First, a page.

Fisher, Grutter, and Bakke were all white. In all these cases, the court held its nose and allowed racial discrimination to exist, making an exception to the Constitution’s equal protection requirement and civil rights laws while also clarifying at times that this exception should only be temporary and remedial. In his influential concurring opinion in the Bakke case, Justice Harry Blackmun wrote, “We cannot—we dare not—let the Equal Protection Clause perpetuate racial supremacy.”
But Blackmun also said that “In order to get beyond racism, we must first take account of race,” an illogicality that should have raised red flags. More importantly, however, his use of the word “first” suggests an expiration date for this scheme.
By the sound of the justices’ questions this week, it appeared even to the New York Times that the high court has run out of patience with an arrangement that violates the nation’s law and ideals. The rest of the country turned its back on the ugly practice long ago; even the Washington Post now admits that Americans oppose racial preferences by nearly two-to-one.
That the victims this time are Chinese-Americans, mostly immigrants or the children of immigrants, makes all the difference.
To answer Bell’s question point blank, nobody today should pay any price for sins and crimes committed in the past, not whites or people of any color. Ibram X. Kendi is wrong when he says that “The only remedy to past discrimination is present discrimination.” We cannot change the past; committing an injustice in the present will not remedy a past injustice.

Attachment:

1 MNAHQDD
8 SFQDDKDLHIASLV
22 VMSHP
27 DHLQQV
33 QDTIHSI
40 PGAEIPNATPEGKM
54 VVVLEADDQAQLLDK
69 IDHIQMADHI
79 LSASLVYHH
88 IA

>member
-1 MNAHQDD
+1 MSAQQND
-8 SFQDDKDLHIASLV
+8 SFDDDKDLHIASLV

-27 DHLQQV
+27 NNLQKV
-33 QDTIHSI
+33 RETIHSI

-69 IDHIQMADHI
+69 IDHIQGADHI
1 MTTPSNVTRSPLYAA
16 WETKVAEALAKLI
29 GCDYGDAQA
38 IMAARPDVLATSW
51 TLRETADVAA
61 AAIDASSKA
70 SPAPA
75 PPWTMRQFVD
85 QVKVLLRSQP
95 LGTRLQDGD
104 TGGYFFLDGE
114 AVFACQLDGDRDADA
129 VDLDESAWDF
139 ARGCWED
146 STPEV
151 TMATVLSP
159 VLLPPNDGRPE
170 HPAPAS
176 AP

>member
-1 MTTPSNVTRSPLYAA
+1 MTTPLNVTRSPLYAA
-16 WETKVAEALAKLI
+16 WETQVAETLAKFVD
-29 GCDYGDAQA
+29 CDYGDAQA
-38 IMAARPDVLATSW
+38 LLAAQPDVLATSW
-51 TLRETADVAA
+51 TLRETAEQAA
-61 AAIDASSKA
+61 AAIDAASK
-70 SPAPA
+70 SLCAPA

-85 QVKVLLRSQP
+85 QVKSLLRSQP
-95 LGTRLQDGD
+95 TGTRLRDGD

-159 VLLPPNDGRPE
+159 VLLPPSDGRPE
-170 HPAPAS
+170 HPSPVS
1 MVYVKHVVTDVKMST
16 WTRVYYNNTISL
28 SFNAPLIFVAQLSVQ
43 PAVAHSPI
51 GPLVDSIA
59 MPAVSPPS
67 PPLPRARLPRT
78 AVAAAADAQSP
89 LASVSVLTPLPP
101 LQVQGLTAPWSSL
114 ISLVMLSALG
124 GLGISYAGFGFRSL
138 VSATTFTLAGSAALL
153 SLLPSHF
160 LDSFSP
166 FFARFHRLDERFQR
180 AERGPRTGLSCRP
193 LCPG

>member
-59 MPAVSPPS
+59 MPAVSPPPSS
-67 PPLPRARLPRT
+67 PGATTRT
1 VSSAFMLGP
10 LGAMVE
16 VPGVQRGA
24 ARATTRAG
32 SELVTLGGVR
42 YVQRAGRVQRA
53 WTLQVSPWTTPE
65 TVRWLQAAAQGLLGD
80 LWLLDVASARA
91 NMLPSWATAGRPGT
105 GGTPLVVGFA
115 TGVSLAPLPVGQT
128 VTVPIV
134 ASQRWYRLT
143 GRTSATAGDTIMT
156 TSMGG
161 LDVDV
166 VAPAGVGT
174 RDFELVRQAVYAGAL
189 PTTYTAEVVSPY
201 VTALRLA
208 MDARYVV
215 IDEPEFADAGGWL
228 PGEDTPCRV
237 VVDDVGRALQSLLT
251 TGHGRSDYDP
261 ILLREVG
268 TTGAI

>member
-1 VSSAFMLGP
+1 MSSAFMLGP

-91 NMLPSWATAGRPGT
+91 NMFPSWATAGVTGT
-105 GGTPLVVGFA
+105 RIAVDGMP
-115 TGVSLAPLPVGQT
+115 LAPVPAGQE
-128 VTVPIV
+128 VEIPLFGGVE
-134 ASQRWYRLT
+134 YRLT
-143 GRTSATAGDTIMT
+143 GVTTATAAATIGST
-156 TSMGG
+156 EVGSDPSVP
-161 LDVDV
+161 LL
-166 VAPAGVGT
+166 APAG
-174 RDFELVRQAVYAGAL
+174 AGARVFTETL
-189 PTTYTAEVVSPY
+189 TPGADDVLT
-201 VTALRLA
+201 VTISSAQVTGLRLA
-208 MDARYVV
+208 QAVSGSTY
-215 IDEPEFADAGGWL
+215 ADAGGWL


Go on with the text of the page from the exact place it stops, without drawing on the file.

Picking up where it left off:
But to believe that immigrants who arrived here without language skills or connections should bear the burden beggars belief.
>>> Back to Campus and the Return of Shout Downs
Asian immigrants have succeeded because they have mostly followed traditional American norms. They have lower rates of divorce and out-of-wedlock births, and their children spend more hours doing homework.
To CRT, these norms sustain white supremacy. “The concepts of ‘merit’ and ‘qualifications’ have a function only in relation to existing social practices,” CRT architect Gary Peller wrote in 1990 in the Duke Law Journal. “Once we consider the possibility that existing social practices might reflect the domination of particular racial groups, those practices can no longer provide a neutral ground from which to defend existing definitions either of qualifications or of merit.”
What this new generation of Chinese Americans is demonstrating is that these norms simply lead to individual success, no matter what hue your skin is. It is unconscionable that these hard-working students are being kept out of schools like Harvard based on the color of their skin. The Supreme Court has a responsibility to rectify this injustice and prevent it from ever happening again.
This piece originally appeared in the Washington Examiner